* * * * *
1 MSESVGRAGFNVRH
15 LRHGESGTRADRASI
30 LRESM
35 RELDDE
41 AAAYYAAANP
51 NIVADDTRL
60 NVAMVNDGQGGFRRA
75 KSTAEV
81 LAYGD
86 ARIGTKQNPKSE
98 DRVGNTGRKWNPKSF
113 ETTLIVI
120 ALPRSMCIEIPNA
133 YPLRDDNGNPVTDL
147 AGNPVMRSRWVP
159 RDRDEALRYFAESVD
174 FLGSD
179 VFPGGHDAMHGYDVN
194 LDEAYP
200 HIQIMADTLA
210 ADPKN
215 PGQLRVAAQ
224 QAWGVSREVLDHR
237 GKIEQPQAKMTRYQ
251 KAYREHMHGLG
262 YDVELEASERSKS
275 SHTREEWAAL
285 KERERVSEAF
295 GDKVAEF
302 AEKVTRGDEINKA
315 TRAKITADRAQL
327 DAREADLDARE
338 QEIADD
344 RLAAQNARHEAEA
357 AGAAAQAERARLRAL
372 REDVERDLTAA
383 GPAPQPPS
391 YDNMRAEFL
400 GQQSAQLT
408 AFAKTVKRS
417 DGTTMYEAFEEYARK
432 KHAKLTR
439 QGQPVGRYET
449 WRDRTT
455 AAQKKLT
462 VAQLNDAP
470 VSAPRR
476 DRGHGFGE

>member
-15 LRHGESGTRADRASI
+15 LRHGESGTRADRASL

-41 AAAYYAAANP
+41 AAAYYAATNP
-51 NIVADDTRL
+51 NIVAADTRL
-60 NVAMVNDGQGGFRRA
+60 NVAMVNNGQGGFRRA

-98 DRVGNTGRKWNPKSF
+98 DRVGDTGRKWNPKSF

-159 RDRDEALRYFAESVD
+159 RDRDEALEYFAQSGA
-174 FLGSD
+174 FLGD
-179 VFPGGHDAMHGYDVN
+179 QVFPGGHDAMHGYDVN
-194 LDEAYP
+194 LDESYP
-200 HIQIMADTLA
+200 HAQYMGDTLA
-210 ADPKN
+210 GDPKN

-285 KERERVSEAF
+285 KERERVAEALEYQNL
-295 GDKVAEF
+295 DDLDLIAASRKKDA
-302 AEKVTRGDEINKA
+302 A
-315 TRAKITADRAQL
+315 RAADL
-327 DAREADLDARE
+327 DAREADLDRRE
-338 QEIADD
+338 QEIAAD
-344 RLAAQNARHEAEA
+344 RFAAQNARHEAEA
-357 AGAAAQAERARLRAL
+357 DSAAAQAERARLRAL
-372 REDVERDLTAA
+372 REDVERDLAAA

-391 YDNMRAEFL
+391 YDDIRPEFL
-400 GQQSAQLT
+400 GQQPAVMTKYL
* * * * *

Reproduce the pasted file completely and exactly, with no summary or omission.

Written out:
1 MSESVGRAGFNVRH
15 LRHGESGTRADRASI
30 LRESM
35 RELDDE
41 AAAYYAAANP
51 NIVADDTRL
60 NVAMVNDGQGGFRRA
75 KSTAEV
81 LAYGD
86 ARIGTKQNPKSE
98 DRVGNTGRKWNPKSF
113 ETTLIVI
120 ALPRSMCIEIPNA
133 YPLRDDNGNPVTDL
147 AGNPVMRSRWVP
159 RDRDEALRYFAESVD
174 FLGSD
179 VFPGGHDAMHGYDVN
194 LDEAYP
200 HIQIMADTLA
210 ADPKN
215 PGQLRVAAQ
224 QAWGVSREVLDHR
237 GKIEQPQAKMTRYQ
251 KAYREHMHGLG
262 YDVELEASERSKS
275 SHTREEWAAL
285 KERERVSEAF
295 GDKVAEF
302 AEKVTRGDEINKA
315 TRAKITADRAQL
327 DAREADLDARE
338 QEIADD
344 RLAAQNARHEAEA
357 AGAAAQAERARLRAL
372 REDVERDLTAA
383 GPAPQPPS
391 YDNMRAEFL
400 GQQSAQLT
408 AFAKTVKRS
417 DGTTMYEAFEEYARK
432 KHAKLTR
439 QGQPVGRYET
449 WRDRTT
455 AAQKKLT
462 VAQLNDAP
470 VSAPRR
476 DRGHGFGE

>member
-15 LRHGESGTRADRASI
+15 LRHGESGTRADRASL

-41 AAAYYAAANP
+41 AAAYYAATNP
-51 NIVADDTRL
+51 NIVAADTRL
-60 NVAMVNDGQGGFRRA
+60 NVAMVNNGQGGFRRA

-98 DRVGNTGRKWNPKSF
+98 DRVGDTGRKWNPKSF

-159 RDRDEALRYFAESVD
+159 RDRDEALEYFAQSGA
-174 FLGSD
+174 FLGD
-179 VFPGGHDAMHGYDVN
+179 QVFPGGHDAMHGYDVN
-194 LDEAYP
+194 LDESYP
-200 HIQIMADTLA
+200 HAQYMGDTLA
-210 ADPKN
+210 GDPKN

-285 KERERVSEAF
+285 KERERVAEALEYQNL
-295 GDKVAEF
+295 DDLDLIAASRKKDA
-302 AEKVTRGDEINKA
+302 A
-315 TRAKITADRAQL
+315 RAADL
-327 DAREADLDARE
+327 DAREADLDRRE
-338 QEIADD
+338 QEIAAD
-344 RLAAQNARHEAEA
+344 RFAAQNARHEAEA
-357 AGAAAQAERARLRAL
+357 DSAAAQAERARLRAL
-372 REDVERDLTAA
+372 REDVERDLAAA

-391 YDNMRAEFL
+391 YDDIRPEFL
-400 GQQSAQLT
+400 GQQPAVMTKYL